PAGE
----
Septicemia is a medical emergency. It needs urgent treatment in hospital. Anyone who becomes ill after an infection should get medical help straight away.
This is especially important for people who are more vulnerable to infection, including older people and the very young, or those with long-term illness.
What is septicemia, what is sepsis?
The bloodstream should be completely free of microbes, but when bacteria get into it, this is called bacteremia.
Doctors now tend to use the term sepsis instead of septicemia or blood poisoning.
If the bacteria multiply, the body reacts by releasing chemicals into the bloodstream. These chemicals cause an inflammatory response which can cause damage to the body’s organs. This is when a blood infection is called septicemia.
Septicemia is also known as “blood poisoning,” but this term is no longer used by doctors. Doctors also tend to use the term sepsis instead of septicemia.
Sepsis is easier to use because the term is less narrow than septicemia. Sepsis can be diagnosed and treated without knowing what the infection is. Doctors recognize the importance of seeing sepsis as a life-threatening response of the body, which can happen with or without septicemia.
Sepsis has two clear stages:
Urgent antibiotic treatment is needed just the same, whether it is septicemia or sepsis. This article uses sepsis to include septicemia.
The most up-to-date definition of sepsis is in international guidelines followed by doctors. These give the following meaning for the public:
“In lay terms, sepsis is a life-threatening condition that arises when the body’s response to an infection injures its own tissues and organs.”
Who is at risk of sepsis and septicemia?
Anyone can get sepsis, but some people are more vulnerable. These factors increase the risk:
- Weak immune system – a range of conditions, including AIDS, and treatments, including chemotherapy, can cause this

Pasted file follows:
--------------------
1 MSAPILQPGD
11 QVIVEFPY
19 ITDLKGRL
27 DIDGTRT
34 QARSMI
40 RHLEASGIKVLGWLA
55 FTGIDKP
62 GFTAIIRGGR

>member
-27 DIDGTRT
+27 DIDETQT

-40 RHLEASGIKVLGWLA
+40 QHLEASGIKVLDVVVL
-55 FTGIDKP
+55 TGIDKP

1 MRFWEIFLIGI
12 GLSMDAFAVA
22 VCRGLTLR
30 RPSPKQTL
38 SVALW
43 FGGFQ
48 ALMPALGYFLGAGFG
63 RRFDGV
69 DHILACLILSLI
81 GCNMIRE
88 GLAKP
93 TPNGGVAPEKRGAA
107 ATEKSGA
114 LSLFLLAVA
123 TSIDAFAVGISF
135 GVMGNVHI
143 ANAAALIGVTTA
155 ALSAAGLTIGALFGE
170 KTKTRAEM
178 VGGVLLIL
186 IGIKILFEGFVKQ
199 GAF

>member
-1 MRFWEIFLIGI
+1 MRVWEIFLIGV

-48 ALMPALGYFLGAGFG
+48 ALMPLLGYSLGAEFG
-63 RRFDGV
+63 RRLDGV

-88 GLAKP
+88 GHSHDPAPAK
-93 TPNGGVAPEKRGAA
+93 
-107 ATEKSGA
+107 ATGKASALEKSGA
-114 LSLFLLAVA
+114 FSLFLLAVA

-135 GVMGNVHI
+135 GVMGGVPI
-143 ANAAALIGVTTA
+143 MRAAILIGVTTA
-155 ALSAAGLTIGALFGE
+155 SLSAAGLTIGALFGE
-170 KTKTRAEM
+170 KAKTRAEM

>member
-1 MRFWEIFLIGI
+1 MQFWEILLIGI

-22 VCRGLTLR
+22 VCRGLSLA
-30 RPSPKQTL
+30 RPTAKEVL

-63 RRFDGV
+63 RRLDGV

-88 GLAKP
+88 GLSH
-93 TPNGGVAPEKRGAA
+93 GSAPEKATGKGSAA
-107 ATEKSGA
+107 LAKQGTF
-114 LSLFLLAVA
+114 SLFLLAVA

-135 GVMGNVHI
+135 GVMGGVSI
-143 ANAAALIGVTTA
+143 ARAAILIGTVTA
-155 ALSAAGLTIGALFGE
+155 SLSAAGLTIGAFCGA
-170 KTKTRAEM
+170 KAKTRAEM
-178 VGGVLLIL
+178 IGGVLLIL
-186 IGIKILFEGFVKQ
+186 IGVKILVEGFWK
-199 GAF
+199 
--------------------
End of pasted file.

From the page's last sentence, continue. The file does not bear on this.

- Age – babies, children, and older people are most at risk
- Long-term illnesses, including diabetes, cancer, and kidney or liver disease
- Severe burns or other physical trauma
- Undergoing surgery
Symptoms and early signs of sepsis
It is an important time to get emergency care if any of the early signs show and there is a chance of sepsis. Early signs of sepsis include:
- Fever – high temperature
- Low temperature, with chills and shivering
- Fast heart rate
- Fast breathing
- Unusual amount of sweating
- Rash – sometimes appearing as pinpricks of blood in the skin
- Change to the mental state – such as feeling sleepy, confused, or losing interest
If there is any suspicion of sepsis, people should not delay in calling an ambulance for any of the following symptoms:
Sepsis can cause symptoms such as dizziness, nausea, and cold skin.
- Feeling dizzy or faint
- Being confused or losing alertness
- Any other unusual mental change, including a feeling of doom or a fear of death
- Slurred speech
- Diarrhea, nausea, or vomiting
- Severe muscle pain and extreme overall discomfort
- Difficulty breathing
- Passing very little urine
- Cold, clammy, or discolored skin (pale or mottled)
- Cold and pale at the extremities – but get medical help whether hands and feet are cold or unusually warm
- Loss of consciousness
The above symptoms could signal septic shock.
When getting medical help for possible sepsis, it is important to mention any recent infection, surgery, or immune system problems. This will alert doctors to the possibility of sepsis for the quickest possible treatment.
Treatment of sepsis and septicemia
There are two steps to the emergency treatment of someone with sepsis. One is to give antibiotics; the other is to protect the organs by supporting vital functions such as breathing.
Whenever doctors suspect sepsis or septic shock, they will immediately: